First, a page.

You would need to make a habit of always keeping the instrument in the case when it's not in your hands to have good odds that the case will be stolen with the instrument; but the more valuable the instrument the more likely that the thief will want to take the case "if convenient."

With many prepaid phones, you can buy a year of service for about $100 US, and you'd have to keep the service turned on; but that's probably a little less than you'd have to dish out for a GPS bug that fits into a good instrument without spoiling the music.

John


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Subject: RE: Instrument Tracking Devices ?
From: Alan Day
Date: 20 Aug 10 - 04:27 AM

There must be a massive market for small tracking devices not only for instruments, but for children and valuable objects of all sorts. A tiny tracker that could be switched on by the owner in the event of something ,or someone getting lost or stolen.Perhaps as suggested linked to mobile phones. Some of our instruments are worth thousands and with classical instruments over a million.Alternatively micro chipping that could easily be checked by Pawn shops, Auction Rooms Music Shops etc to make sure the instrument ,or object has not been stolen.
How lovely to knock on a thief's door and demand your favourite guitar or concertina back.
We can laugh about it, but even Nursing Homes and Old Folks homes have a problem of patients going off for a wander,
Al


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Subject: RE: Instrument Tracking Devices ?
From: Jack Campin
Date: 20 Aug 10 - 04:43 AM

The problem with microchipping is that it only works if the people with the readers know where the chip is. It wouldn't take long before the thieves worked that out too.

The most unexpected use of microchipping I've seen was an ambulance crew assisting a blind man who'd collapsed in the street. They were using a chip reader on his guide dog's ear to identify him. The mind boggles that this was a common enough event that they'd be prepared for it.

I can think of quite a few folkies who might be easier to identify by a chip in their flute or fiddle than by anything they'd be in any condition to say when coming home after a gig.


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Subject: RE: Instrument Tracking Devices ?
From: Alan Day
Date: 20 Aug 10 - 05:03 AM

Very funny Jack.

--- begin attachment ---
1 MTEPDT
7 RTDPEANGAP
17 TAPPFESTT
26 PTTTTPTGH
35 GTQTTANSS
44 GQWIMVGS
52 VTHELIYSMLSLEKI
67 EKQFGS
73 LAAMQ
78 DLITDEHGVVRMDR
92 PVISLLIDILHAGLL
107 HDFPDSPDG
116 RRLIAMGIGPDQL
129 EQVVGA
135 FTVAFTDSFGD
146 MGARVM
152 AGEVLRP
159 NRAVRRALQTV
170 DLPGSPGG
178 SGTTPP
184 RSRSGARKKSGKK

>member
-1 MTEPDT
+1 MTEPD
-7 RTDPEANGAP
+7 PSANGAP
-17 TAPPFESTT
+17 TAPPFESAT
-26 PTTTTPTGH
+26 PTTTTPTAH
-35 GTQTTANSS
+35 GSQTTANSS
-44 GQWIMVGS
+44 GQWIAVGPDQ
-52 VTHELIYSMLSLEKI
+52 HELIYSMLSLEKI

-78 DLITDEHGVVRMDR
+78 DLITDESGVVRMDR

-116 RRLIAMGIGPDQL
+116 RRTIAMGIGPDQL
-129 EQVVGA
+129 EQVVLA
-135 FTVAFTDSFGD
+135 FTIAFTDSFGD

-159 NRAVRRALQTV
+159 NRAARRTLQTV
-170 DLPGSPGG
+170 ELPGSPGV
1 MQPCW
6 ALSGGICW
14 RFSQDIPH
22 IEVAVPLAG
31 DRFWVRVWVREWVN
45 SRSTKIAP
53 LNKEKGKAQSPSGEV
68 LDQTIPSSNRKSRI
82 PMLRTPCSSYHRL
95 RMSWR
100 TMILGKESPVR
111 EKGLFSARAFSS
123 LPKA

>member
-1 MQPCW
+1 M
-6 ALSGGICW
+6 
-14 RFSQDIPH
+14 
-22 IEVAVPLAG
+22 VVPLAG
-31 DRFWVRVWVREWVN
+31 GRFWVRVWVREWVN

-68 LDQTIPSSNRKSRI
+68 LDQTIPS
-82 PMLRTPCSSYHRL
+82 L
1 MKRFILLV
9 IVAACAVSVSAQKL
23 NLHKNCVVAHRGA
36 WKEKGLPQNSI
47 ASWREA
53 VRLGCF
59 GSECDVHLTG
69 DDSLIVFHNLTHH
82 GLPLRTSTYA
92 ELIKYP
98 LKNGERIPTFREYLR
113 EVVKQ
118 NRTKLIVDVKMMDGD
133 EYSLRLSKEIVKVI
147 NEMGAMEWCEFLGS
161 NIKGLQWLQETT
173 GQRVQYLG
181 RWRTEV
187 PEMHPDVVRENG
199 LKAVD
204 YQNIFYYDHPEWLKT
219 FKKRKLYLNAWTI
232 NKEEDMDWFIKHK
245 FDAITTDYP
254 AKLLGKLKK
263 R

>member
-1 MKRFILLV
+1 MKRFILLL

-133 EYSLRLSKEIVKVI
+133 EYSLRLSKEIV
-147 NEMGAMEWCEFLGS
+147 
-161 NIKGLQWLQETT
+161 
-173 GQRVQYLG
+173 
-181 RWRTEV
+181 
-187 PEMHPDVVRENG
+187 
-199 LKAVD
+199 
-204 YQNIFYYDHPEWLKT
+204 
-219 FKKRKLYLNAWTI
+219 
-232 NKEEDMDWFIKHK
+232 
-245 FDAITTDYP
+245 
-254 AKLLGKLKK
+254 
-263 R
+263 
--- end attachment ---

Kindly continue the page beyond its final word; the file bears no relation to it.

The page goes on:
I can just see a number of wives checking the person coming in through the door was actually their husband !!
Al


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Subject: RE: Instrument Tracking Devices ?
From: JohnInKansas
Date: 20 Aug 10 - 06:03 AM

TV ads - actually for a battery - have run in the US recently showing a "tracking device" worn as a small bracelet or pin by a child, with "mother" able to find the child using a search device similar to a cell phone in size.

I don't recall whether the ads I've seen identified the tracking device, although they loudly tout the batteries that this particular "mother" uses in it.

It also appears that the range at which the presumedly "passive" device worn by the kid can be detected would be on the order of the "expected range of wander" for a kid at a playground or in a shopping mall within the few moments before mom would notice the child was no longer visible.

Most "chip devices," like those used for pets or livestock require the sensor to be within, at most, about a meter of the chip to read the ID.

If you have an instrument valuable enough to merit a real search, many police departments, at least in larger US cities, have "crime prevention" disignates who may be able to provide information (and local legal limits on use) for what's actually available. If the "cop shop" can't help you you may be able to find the "cop shop shop" that sells police equipment to the cops (and to persons of more vaguely defined professions), and they may - if you give them a rea$onable ju$tification - provide additional help.

John